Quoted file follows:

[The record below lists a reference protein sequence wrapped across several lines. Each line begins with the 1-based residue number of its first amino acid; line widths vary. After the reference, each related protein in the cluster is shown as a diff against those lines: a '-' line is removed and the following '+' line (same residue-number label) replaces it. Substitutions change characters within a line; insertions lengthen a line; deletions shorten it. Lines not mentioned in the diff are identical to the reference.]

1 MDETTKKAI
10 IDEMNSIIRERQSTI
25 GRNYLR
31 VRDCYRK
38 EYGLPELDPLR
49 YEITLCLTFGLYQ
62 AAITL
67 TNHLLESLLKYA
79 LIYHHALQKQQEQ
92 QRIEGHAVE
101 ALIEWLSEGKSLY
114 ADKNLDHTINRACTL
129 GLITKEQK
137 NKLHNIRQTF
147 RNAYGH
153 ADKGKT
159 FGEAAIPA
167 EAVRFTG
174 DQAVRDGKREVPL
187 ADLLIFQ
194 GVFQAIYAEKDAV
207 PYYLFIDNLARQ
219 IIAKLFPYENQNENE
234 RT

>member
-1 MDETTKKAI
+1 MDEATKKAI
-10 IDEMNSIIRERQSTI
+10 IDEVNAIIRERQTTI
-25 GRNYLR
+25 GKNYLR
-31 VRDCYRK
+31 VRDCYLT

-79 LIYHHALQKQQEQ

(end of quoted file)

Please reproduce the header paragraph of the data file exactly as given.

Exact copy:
[The record below lists a reference protein sequence wrapped across several lines. Each line begins with the 1-based residue number of its first amino acid; line widths vary. After the reference, each related protein in the cluster is shown as a diff against those lines: a '-' line is removed and the following '+' line (same residue-number label) replaces it. Substitutions change characters within a line; insertions lengthen a line; deletions shorten it. Lines not mentioned in the diff are identical to the reference.]